It doesn’t matter what does it, it doesn’t matter how it comes about, whatever it is, if our focus slips from looking ahead to eternity, then it is a loss to us! What is to our gain, what we do need is to keep our eyes forward, on Christ, as Paul tells us here. He had plenty to be proud of, plenty to indulge in, but his reaction was anything that kept him apart from Christ, anything that caused him to focus on himself or anything that wasn’t Christ was a loss to him. And why? Because only Christ had what he truly needed. Forgiveness of sins and the gift of righteousness.
This is why it is so dangerous to let the things of this life steal our focus away from Christ. Just like Paul, all the best we have… can’t save us. We do not measure up to God’s standards. Without Jesus, we are dead. We would be cut off from God and left to an eternity without any of his mercy or grace. There is nothing worse than that. There is no goal to set that is more important than avoiding that outcome. But we cannot avoid it ourselves. Nothing we have changes this for ourselves.
Only Jesus makes a difference. And it makes all the difference. Where we are unworthy and have nothing good to offer, Christ makes us worthy. His life of obedience is credited to us, and his innocent sacrifice on the cross eliminates the debt we owe our God. In Christ, and only in him, are we saved. We are declared innocent before God our Father and we are promised a heavenly home is prepared for us at the end of our time here. Through him we will, as Paul says here, obtain the resurrection of the dead.
When we understand and accept this dynamic between us and our God, it changes how we view our lives and it changes why we do whatever it is we do. When we recognize that nothing we have to offer is good in its own merit, we no longer do things out of pride or for praise or for any reward. Rather we do the good we do because God has made it possible. He gives us the strength, the time, the ability, and it’s the blood of Christ that washes our actions and makes them good for God. And we keep this attitude by keeping our looking ahead to Christ. With eyes on him, on what he’s done for us and on where he’s waiting for us – that sets our goals and mind straight for the coming year. As Paul concludes our section today:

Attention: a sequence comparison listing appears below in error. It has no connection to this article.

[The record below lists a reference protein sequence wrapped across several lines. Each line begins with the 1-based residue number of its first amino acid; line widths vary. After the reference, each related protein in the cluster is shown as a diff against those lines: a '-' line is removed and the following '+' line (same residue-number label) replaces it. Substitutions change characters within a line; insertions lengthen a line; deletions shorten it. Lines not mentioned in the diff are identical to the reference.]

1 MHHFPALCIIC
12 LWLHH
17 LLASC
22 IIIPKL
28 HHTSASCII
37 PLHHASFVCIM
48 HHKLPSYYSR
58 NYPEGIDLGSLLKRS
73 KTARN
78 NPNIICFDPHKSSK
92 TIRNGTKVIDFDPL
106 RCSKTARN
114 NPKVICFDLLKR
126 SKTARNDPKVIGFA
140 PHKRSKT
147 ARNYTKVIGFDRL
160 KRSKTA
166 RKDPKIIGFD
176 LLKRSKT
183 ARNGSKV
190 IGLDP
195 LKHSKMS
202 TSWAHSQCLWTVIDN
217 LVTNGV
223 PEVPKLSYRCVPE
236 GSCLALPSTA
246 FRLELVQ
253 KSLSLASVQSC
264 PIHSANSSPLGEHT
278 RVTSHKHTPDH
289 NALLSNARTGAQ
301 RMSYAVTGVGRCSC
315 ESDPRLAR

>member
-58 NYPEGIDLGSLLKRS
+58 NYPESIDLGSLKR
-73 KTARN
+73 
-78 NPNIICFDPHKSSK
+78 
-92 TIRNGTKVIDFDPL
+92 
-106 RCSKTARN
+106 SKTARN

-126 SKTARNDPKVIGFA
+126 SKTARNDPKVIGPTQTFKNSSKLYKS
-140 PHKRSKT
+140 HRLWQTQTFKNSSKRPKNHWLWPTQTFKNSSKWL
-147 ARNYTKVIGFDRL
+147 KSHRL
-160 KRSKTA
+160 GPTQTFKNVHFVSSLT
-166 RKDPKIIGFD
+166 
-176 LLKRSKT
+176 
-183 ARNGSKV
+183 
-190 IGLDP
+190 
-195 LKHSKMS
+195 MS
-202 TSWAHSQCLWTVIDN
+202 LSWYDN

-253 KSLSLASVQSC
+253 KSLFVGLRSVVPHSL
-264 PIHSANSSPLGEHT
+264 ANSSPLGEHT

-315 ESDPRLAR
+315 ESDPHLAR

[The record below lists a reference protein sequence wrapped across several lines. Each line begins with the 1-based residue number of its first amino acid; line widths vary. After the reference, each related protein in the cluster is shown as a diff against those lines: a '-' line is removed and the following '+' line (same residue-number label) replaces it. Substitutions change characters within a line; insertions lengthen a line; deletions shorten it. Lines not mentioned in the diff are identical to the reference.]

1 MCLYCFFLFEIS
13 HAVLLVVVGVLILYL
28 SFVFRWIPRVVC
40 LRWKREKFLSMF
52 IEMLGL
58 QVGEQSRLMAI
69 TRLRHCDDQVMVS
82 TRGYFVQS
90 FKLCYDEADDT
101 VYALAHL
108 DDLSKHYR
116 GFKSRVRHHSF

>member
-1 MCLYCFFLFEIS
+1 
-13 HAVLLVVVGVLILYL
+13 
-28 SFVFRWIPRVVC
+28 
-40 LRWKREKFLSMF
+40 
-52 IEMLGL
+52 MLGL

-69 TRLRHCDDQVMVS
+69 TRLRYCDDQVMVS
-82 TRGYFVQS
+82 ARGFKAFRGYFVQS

12 Not that I have already obtained all this, or have already arrived at my goal, but I press on to take hold of that for which Christ Jesus took hold of me. 13 Brothers and sisters, I do not consider myself yet to have taken hold of it. But one thing I do: Forgetting what is behind and straining toward what is ahead, 14 I press on toward the goal to win the prize for which God has called me heavenward in Christ Jesus.
As Paul says, we have not yet fully attained this goal of looking ahead to our God. We have not fully become as like Christ as we would like. But we do strive always to be better at it. Not by waking up each day and promising to “do better”, that will get us nowhere or even take us backwards. The way to pursue Christ is by renewing our focus each day on him. Learning from him, studying him, growing closer to him. That is what Paul is striving for here.
And when we do that, there’s a natural side-effect: Christ’s power will work through us to accomplish what we cannot on our own. We will grow to be more like him. Now, we recognize that this work will never be completed in this life. We will always have room to grow in him. But that is not an excuse for us to simply give up and say “good enough!” We should never be satisfied with how far our devotion to Christ has progressed! This should be our number one goal every year!
But if you look back over the last year and think: well I sure didn’t do that, then I have good news for you. Our devotion to God is not perfect and we should not despair when we do not live up to God’s standards. We strive, strive, strive… but never despair when we fail. It is because we fail that we have a savior. It is because we fail that Jesus died. And it is because of Jesus that our failures are forgiven. Forgotten. We show our love to God by showing him what he’s worth to us, but our expressions of love to God are simply that, they are not what keeps us in his favor, they are not what make him love us. There will be times of failure and every time we return to him, he has forgiveness for us.
Brothers and sisters, forget what is behind. Forget the things that drag you down to this world and hold you here. Forget your pride and yourself. And don’t look back with regret either. Forget your own failures; God already has. Leave the past in the past. Strain toward what is ahead. Look ahead to the prize that God won for you. Press on toward it. Make that your goal for 2019 and beyond. Reach for Christ every day like your life depends on it. God is reaching back for you, taking hold of you, guarding and guiding you every step of every day. Stay close to him, draw close to him. You are a forgiven child of God, you have absolutely everything to look forward to in him. Amen.